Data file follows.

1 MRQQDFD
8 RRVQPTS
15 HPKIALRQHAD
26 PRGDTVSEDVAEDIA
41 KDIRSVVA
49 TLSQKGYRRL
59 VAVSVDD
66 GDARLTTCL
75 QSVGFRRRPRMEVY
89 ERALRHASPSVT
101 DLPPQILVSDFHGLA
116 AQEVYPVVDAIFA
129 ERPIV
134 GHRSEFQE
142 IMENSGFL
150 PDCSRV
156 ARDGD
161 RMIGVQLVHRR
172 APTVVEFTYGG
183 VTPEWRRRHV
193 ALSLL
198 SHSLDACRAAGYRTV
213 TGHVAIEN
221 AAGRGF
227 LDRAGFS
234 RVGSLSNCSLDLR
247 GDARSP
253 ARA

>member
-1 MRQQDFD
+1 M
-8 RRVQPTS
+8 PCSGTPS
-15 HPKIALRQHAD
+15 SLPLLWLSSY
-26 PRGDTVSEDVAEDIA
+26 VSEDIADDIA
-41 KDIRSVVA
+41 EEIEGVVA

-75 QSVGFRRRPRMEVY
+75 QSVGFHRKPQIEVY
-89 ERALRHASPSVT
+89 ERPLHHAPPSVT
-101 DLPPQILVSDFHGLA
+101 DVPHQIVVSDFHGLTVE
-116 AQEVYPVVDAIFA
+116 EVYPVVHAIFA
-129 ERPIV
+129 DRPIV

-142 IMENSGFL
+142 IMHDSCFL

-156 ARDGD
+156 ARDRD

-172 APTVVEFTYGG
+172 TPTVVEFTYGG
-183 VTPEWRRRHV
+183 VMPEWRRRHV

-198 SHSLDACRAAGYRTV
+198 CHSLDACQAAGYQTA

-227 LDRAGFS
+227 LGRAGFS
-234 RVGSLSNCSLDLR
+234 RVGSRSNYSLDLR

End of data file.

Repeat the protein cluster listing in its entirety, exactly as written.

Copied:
1 MRQQDFD
8 RRVQPTS
15 HPKIALRQHAD
26 PRGDTVSEDVAEDIA
41 KDIRSVVA
49 TLSQKGYRRL
59 VAVSVDD
66 GDARLTTCL
75 QSVGFRRRPRMEVY
89 ERALRHASPSVT
101 DLPPQILVSDFHGLA
116 AQEVYPVVDAIFA
129 ERPIV
134 GHRSEFQE
142 IMENSGFL
150 PDCSRV
156 ARDGD
161 RMIGVQLVHRR
172 APTVVEFTYGG
183 VTPEWRRRHV
193 ALSLL
198 SHSLDACRAAGYRTV
213 TGHVAIEN
221 AAGRGF
227 LDRAGFS
234 RVGSLSNCSLDLR
247 GDARSP
253 ARA

>member
-1 MRQQDFD
+1 M
-8 RRVQPTS
+8 PCSGTPS
-15 HPKIALRQHAD
+15 SLPLLWLSSY
-26 PRGDTVSEDVAEDIA
+26 VSEDIADDIA
-41 KDIRSVVA
+41 EEIEGVVA

-75 QSVGFRRRPRMEVY
+75 QSVGFHRKPQIEVY
-89 ERALRHASPSVT
+89 ERPLHHAPPSVT
-101 DLPPQILVSDFHGLA
+101 DVPHQIVVSDFHGLTVE
-116 AQEVYPVVDAIFA
+116 EVYPVVHAIFA
-129 ERPIV
+129 DRPIV

-142 IMENSGFL
+142 IMHDSCFL

-156 ARDGD
+156 ARDRD

-172 APTVVEFTYGG
+172 TPTVVEFTYGG
-183 VTPEWRRRHV
+183 VMPEWRRRHV

-198 SHSLDACRAAGYRTV
+198 CHSLDACQAAGYQTA

-227 LDRAGFS
+227 LGRAGFS
-234 RVGSLSNCSLDLR
+234 RVGSRSNYSLDLR